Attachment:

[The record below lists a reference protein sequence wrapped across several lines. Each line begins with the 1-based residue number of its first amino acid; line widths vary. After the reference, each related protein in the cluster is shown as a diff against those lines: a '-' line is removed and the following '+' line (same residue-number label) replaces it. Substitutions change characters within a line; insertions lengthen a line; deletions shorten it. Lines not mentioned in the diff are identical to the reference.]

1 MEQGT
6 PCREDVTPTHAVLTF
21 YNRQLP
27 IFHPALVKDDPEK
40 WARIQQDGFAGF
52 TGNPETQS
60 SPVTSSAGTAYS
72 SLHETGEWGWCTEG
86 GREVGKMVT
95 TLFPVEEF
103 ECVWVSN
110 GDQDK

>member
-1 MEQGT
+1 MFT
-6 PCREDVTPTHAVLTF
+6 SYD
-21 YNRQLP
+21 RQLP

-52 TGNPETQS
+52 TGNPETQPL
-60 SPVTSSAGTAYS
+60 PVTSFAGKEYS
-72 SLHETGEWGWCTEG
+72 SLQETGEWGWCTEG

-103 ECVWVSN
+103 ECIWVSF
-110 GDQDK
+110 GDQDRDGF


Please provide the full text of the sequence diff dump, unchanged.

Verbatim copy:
[The record below lists a reference protein sequence wrapped across several lines. Each line begins with the 1-based residue number of its first amino acid; line widths vary. After the reference, each related protein in the cluster is shown as a diff against those lines: a '-' line is removed and the following '+' line (same residue-number label) replaces it. Substitutions change characters within a line; insertions lengthen a line; deletions shorten it. Lines not mentioned in the diff are identical to the reference.]

1 MEQGT
6 PCREDVTPTHAVLTF
21 YNRQLP
27 IFHPALVKDDPEK
40 WARIQQDGFAGF
52 TGNPETQS
60 SPVTSSAGTAYS
72 SLHETGEWGWCTEG
86 GREVGKMVT
95 TLFPVEEF
103 ECVWVSN
110 GDQDK

>member
-1 MEQGT
+1 MFT
-6 PCREDVTPTHAVLTF
+6 SYD
-21 YNRQLP
+21 RQLP

-52 TGNPETQS
+52 TGNPETQPL
-60 SPVTSSAGTAYS
+60 PVTSFAGKEYS
-72 SLHETGEWGWCTEG
+72 SLQETGEWGWCTEG

-103 ECVWVSN
+103 ECIWVSF
-110 GDQDK
+110 GDQDRDGF